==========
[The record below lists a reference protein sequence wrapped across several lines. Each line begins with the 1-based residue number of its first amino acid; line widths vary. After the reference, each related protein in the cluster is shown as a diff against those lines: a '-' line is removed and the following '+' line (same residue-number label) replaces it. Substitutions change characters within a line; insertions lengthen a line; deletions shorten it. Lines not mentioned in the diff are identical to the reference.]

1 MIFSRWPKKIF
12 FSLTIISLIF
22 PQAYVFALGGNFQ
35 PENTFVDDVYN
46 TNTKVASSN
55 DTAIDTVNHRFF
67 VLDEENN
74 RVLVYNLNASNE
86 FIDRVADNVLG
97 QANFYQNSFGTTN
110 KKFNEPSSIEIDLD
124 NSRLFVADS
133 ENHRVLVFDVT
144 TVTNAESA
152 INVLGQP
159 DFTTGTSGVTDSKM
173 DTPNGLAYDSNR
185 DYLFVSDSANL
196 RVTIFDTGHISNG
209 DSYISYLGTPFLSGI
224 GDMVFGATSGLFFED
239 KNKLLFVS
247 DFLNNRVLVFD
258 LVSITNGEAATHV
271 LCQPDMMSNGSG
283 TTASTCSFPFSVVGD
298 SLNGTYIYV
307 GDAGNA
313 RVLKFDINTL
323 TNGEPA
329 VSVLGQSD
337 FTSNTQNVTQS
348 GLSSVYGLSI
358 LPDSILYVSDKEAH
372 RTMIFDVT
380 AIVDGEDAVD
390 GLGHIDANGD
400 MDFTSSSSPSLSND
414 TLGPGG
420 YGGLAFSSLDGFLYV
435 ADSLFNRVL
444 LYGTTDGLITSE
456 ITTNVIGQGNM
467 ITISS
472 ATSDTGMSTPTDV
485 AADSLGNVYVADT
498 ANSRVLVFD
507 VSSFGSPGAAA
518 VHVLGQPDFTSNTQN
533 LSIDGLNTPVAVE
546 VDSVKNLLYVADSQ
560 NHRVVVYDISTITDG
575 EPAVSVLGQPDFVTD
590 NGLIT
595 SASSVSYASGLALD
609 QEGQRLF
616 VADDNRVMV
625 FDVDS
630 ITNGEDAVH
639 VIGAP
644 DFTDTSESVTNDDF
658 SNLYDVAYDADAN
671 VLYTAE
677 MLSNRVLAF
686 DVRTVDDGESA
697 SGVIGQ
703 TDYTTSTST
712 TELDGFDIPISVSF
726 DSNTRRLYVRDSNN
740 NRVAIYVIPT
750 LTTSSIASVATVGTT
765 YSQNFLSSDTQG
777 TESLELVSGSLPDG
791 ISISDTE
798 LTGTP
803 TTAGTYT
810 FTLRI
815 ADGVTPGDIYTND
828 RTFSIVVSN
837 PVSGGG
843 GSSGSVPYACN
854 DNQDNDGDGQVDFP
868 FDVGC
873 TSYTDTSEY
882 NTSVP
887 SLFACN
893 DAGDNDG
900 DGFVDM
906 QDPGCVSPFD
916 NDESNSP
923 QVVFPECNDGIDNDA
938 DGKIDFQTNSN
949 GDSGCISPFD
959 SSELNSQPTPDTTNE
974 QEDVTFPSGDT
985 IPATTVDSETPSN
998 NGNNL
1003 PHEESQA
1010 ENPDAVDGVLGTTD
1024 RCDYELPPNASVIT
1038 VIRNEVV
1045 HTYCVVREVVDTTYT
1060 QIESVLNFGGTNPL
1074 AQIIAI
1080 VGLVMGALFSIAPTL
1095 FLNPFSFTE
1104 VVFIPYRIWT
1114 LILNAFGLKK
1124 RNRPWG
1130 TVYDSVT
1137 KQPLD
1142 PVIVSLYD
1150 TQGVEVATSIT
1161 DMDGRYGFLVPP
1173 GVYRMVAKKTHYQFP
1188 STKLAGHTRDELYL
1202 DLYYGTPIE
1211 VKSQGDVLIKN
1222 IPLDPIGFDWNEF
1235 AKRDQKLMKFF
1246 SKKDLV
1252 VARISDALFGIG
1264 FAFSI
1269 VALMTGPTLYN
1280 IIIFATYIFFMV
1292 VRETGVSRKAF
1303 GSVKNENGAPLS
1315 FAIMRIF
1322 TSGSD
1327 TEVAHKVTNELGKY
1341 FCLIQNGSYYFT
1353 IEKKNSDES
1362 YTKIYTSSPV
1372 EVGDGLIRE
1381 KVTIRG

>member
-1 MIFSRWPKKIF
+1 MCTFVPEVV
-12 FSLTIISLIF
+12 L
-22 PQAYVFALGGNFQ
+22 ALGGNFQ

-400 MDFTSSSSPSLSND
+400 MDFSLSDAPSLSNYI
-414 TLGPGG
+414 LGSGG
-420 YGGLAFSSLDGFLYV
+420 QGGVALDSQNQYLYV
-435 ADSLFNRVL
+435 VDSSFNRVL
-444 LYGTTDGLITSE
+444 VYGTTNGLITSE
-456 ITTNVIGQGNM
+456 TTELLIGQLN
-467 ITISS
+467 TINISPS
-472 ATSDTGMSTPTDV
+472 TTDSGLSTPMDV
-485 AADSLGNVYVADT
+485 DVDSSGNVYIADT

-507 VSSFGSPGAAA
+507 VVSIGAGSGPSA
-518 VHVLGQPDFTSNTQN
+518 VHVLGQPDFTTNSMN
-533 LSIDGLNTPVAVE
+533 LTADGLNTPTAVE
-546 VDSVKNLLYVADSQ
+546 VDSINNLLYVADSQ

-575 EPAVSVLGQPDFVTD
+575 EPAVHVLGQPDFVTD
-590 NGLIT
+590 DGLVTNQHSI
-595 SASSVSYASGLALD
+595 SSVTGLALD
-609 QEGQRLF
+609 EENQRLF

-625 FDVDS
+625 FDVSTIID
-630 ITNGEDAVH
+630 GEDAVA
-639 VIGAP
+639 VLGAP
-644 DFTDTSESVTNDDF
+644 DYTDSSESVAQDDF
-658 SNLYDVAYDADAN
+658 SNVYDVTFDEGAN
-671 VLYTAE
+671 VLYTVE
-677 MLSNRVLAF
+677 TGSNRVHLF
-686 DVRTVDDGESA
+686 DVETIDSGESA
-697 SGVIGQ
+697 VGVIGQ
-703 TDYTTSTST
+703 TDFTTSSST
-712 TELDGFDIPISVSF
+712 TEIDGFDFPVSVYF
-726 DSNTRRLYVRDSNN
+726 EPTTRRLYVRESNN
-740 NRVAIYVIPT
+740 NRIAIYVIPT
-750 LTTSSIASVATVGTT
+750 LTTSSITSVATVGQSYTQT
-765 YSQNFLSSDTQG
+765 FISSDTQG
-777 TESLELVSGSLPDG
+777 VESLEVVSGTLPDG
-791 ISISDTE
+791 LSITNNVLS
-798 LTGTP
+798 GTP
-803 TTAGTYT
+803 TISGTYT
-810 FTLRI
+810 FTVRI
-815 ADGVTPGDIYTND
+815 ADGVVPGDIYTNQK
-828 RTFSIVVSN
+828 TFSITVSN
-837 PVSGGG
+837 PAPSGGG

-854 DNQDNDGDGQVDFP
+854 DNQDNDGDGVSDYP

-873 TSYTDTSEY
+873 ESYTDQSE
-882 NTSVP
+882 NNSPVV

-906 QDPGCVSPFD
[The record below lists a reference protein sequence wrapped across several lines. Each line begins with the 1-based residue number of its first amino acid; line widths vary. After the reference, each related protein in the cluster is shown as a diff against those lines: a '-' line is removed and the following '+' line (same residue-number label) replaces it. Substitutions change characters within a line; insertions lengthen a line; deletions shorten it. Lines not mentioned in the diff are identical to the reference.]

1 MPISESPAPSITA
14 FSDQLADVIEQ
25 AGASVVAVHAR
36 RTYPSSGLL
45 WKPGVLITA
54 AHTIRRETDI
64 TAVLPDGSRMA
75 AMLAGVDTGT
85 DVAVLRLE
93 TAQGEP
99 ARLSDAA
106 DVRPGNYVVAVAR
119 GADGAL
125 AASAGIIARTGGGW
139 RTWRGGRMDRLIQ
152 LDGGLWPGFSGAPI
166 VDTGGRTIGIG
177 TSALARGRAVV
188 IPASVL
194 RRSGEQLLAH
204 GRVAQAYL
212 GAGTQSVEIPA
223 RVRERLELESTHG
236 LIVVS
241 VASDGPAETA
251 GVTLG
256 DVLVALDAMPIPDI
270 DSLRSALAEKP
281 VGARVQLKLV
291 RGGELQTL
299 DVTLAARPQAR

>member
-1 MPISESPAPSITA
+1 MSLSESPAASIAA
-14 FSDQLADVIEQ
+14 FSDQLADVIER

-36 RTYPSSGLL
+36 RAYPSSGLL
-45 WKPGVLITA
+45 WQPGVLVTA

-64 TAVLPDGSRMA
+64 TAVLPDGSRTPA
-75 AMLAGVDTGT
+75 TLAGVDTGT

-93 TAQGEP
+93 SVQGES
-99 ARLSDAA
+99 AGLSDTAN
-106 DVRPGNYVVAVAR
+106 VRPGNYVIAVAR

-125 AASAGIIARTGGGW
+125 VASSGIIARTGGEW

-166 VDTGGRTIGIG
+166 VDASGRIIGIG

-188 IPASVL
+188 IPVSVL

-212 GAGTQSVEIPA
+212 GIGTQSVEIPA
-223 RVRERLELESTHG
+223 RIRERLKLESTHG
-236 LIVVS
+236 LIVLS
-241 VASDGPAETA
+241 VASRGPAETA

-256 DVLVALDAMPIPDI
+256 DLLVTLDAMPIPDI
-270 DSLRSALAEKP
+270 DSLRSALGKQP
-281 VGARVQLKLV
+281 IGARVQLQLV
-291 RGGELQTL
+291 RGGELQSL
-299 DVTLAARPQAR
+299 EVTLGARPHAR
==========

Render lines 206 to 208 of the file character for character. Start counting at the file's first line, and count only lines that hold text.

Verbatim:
-765 YSQNFLSSDTQG
+765 FISSDTQG
-777 TESLELVSGSLPDG